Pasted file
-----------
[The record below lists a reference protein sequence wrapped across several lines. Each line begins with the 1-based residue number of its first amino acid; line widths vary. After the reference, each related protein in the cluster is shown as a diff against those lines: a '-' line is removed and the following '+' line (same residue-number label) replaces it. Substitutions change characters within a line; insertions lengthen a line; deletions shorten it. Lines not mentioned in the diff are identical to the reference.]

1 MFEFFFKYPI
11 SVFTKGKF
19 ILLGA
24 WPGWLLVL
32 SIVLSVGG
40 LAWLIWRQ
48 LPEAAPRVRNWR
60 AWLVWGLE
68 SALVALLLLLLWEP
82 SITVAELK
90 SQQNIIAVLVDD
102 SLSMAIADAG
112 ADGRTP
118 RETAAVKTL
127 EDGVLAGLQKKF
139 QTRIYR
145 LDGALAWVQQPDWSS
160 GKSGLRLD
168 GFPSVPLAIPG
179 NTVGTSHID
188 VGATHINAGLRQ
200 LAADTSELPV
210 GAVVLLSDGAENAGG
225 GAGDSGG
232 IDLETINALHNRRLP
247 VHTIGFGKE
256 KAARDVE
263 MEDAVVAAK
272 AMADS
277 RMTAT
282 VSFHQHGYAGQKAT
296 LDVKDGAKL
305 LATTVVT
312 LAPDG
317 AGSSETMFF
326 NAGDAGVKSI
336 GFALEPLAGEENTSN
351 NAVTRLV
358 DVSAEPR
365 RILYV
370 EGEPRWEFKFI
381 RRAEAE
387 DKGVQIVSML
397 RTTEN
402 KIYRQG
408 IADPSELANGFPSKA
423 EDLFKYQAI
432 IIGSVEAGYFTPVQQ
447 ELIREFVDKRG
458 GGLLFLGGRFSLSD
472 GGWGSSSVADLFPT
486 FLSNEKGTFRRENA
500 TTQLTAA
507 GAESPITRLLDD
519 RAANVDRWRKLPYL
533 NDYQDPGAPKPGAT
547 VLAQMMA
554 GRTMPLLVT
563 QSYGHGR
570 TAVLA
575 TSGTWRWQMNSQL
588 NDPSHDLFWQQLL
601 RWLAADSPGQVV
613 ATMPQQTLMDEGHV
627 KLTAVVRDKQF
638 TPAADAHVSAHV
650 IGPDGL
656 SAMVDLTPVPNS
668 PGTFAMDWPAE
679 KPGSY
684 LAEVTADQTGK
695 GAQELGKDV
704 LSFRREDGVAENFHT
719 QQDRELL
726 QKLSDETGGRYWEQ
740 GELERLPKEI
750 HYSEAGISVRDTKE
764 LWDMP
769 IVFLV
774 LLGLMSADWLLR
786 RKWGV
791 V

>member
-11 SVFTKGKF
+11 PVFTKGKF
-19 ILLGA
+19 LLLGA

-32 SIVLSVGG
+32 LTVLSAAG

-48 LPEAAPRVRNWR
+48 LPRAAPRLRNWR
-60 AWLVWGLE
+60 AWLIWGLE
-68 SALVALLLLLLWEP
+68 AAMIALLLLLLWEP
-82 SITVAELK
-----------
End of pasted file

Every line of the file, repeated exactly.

[The record below lists a reference protein sequence wrapped across several lines. Each line begins with the 1-based residue number of its first amino acid; line widths vary. After the reference, each related protein in the cluster is shown as a diff against those lines: a '-' line is removed and the following '+' line (same residue-number label) replaces it. Substitutions change characters within a line; insertions lengthen a line; deletions shorten it. Lines not mentioned in the diff are identical to the reference.]

1 MFEFFFKYPI
11 SVFTKGKF
19 ILLGA
24 WPGWLLVL
32 SIVLSVGG
40 LAWLIWRQ
48 LPEAAPRVRNWR
60 AWLVWGLE
68 SALVALLLLLLWEP
82 SITVAELK
90 SQQNIIAVLVDD
102 SLSMAIADAG
112 ADGRTP
118 RETAAVKTL
127 EDGVLAGLQKKF
139 QTRIYR
145 LDGALAWVQQPDWSS
160 GKSGLRLD
168 GFPSVPLAIPG
179 NTVGTSHID
188 VGATHINAGLRQ
200 LAADTSELPV
210 GAVVLLSDGAENAGG
225 GAGDSGG
232 IDLETINALHNRRLP
247 VHTIGFGKE
256 KAARDVE
263 MEDAVVAAK
272 AMADS
277 RMTAT
282 VSFHQHGYAGQKAT
296 LDVKDGAKL
305 LATTVVT
312 LAPDG
317 AGSSETMFF
326 NAGDAGVKSI
336 GFALEPLAGEENTSN
351 NAVTRLV
358 DVSAEPR
365 RILYV
370 EGEPRWEFKFI
381 RRAEAE
387 DKGVQIVSML
397 RTTEN
402 KIYRQG
408 IADPSELANGFPSKA
423 EDLFKYQAI
432 IIGSVEAGYFTPVQQ
447 ELIREFVDKRG
458 GGLLFLGGRFSLSD
472 GGWGSSSVADLFPT
486 FLSNEKGTFRRENA
500 TTQLTAA
507 GAESPITRLLDD
519 RAANVDRWRKLPYL
533 NDYQDPGAPKPGAT
547 VLAQMMA
554 GRTMPLLVT
563 QSYGHGR
570 TAVLA
575 TSGTWRWQMNSQL
588 NDPSHDLFWQQLL
601 RWLAADSPGQVV
613 ATMPQQTLMDEGHV
627 KLTAVVRDKQF
638 TPAADAHVSAHV
650 IGPDGL
656 SAMVDLTPVPNS
668 PGTFAMDWPAE
679 KPGSY
684 LAEVTADQTGK
695 GAQELGKDV
704 LSFRREDGVAENFHT
719 QQDRELL
726 QKLSDETGGRYWEQ
740 GELERLPKEI
750 HYSEAGISVRDTKE
764 LWDMP
769 IVFLV
774 LLGLMSADWLLR
786 RKWGV
791 V

>member
-11 SVFTKGKF
+11 PVFTKGKF
-19 ILLGA
+19 LLLGA

-32 SIVLSVGG
+32 LTVLSAAG

-48 LPEAAPRVRNWR
+48 LPRAAPRLRNWR
-60 AWLVWGLE
+60 AWLIWGLE
-68 SALVALLLLLLWEP
+68 AAMIALLLLLLWEP
-82 SITVAELK